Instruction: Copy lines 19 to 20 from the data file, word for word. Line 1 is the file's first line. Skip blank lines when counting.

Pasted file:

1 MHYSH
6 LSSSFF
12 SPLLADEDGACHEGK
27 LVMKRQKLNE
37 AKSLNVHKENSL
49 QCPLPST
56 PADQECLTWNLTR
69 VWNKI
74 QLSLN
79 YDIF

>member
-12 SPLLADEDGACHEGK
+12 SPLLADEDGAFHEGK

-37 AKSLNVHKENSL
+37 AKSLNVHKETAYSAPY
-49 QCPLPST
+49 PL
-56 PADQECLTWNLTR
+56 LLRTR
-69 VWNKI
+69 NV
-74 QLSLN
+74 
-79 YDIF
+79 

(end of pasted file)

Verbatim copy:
+56 LLRTR
-69 VWNKI